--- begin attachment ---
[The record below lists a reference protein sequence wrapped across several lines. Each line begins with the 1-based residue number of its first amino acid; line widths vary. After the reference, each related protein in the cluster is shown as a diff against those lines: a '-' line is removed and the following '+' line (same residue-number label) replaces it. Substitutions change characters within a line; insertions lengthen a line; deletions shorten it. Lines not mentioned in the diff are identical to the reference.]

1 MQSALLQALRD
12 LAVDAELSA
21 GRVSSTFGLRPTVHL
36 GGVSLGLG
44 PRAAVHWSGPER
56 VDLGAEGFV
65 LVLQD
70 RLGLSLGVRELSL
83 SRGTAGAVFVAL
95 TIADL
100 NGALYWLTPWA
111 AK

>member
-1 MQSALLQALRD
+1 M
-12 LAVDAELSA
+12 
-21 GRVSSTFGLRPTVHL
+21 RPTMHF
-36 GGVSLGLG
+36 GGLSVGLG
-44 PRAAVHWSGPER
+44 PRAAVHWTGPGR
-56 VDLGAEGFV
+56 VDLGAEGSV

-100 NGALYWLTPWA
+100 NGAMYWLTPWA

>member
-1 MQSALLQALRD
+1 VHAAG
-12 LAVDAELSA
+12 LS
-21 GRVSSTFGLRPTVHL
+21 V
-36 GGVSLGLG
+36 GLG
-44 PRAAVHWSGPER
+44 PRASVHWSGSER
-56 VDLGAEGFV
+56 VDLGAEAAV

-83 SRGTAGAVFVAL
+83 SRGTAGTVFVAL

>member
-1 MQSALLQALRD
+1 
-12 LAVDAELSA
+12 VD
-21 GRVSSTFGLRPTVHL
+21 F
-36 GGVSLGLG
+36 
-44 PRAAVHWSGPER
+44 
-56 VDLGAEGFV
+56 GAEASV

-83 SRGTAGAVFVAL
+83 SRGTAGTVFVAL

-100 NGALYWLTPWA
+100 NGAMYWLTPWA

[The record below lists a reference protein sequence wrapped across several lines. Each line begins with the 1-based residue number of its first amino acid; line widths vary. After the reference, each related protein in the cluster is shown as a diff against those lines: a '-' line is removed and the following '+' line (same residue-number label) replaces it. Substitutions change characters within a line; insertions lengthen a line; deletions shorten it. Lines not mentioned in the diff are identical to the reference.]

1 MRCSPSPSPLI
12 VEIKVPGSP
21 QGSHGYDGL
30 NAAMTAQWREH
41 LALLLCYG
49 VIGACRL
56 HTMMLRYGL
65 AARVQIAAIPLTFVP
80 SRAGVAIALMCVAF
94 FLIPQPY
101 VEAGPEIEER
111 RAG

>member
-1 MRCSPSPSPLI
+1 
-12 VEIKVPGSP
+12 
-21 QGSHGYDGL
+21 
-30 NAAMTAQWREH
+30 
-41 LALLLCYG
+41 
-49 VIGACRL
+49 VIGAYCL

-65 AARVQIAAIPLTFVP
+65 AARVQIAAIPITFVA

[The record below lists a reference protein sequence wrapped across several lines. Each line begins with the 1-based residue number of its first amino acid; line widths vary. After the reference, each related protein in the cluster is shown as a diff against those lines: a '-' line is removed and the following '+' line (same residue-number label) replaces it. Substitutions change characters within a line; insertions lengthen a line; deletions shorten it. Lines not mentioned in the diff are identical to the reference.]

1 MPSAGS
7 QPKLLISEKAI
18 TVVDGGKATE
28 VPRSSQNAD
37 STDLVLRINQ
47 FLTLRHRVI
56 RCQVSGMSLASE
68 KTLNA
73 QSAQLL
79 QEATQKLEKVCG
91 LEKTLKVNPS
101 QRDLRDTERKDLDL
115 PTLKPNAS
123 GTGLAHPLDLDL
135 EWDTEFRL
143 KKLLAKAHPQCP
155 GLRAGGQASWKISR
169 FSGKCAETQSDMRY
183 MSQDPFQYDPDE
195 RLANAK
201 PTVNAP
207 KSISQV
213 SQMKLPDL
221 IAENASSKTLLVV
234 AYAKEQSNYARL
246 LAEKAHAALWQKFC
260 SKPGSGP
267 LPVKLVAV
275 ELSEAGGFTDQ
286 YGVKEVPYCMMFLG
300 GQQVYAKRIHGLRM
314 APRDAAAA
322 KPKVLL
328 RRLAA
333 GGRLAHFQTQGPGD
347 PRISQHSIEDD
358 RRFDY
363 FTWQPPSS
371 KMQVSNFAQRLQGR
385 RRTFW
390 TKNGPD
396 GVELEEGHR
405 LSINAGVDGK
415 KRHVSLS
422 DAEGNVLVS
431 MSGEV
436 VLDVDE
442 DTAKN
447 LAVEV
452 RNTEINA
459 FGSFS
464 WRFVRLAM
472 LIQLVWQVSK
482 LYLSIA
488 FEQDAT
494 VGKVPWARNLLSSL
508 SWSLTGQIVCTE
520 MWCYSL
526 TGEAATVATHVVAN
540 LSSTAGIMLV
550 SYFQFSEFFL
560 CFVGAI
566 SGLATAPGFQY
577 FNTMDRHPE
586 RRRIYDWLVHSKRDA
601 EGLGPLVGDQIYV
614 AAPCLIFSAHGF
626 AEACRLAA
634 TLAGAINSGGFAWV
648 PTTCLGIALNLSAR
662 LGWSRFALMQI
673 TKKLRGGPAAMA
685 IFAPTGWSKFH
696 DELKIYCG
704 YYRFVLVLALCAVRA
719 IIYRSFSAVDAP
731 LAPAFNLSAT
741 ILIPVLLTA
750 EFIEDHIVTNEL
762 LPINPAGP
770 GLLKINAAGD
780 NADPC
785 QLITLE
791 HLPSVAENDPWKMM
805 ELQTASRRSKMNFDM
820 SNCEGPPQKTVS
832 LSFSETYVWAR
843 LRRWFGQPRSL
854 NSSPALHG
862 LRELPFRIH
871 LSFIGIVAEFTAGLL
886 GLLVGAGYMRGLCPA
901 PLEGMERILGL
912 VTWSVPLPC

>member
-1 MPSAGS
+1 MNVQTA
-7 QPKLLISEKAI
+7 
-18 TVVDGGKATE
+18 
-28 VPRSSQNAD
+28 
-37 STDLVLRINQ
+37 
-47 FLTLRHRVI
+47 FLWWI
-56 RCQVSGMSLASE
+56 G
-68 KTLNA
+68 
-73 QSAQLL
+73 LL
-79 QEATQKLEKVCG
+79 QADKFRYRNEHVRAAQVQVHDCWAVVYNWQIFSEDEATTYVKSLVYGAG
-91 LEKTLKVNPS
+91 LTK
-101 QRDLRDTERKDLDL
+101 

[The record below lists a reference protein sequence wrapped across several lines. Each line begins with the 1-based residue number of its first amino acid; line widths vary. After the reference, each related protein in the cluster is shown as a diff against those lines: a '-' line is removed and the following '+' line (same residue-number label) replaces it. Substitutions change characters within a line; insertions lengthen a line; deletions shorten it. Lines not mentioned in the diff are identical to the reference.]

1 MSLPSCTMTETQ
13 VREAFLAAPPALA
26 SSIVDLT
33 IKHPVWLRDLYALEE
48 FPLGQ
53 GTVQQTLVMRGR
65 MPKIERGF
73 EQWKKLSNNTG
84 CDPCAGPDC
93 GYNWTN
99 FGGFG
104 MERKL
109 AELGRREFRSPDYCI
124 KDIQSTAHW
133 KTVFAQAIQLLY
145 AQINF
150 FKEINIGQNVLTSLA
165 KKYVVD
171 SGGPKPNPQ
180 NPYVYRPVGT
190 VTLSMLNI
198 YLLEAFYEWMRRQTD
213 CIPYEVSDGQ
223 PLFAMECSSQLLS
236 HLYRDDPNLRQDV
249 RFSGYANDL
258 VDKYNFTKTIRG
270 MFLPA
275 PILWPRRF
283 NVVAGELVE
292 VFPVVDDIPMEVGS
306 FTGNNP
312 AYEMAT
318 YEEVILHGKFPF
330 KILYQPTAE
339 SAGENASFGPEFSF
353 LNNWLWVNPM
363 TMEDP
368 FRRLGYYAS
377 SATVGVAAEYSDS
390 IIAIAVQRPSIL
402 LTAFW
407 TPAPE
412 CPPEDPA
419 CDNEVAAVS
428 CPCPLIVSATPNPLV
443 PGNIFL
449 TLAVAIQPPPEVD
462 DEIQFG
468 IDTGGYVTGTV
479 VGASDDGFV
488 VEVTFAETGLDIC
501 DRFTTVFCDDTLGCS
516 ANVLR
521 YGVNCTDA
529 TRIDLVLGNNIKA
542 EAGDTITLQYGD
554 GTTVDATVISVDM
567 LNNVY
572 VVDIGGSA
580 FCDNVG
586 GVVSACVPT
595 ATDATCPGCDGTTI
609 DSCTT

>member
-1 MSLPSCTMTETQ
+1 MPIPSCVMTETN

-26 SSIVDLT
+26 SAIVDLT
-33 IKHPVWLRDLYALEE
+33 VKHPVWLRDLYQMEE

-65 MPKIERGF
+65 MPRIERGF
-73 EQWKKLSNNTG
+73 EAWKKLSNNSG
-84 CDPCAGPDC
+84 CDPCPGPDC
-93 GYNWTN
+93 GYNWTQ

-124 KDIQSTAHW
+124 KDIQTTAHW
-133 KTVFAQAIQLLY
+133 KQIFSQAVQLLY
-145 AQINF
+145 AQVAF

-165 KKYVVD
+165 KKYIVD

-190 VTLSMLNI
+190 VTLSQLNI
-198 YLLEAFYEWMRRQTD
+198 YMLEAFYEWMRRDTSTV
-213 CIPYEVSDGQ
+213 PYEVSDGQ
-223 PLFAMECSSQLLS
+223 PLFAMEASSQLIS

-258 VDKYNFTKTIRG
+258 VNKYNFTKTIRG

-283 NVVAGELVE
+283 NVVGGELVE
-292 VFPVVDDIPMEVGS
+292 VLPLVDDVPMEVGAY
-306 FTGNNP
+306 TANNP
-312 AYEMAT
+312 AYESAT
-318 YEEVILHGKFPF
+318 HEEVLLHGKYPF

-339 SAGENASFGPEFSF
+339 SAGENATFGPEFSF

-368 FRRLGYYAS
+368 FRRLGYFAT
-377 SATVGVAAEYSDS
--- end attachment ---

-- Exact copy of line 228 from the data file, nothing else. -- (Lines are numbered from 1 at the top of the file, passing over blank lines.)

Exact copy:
171 SGGPKPNPQ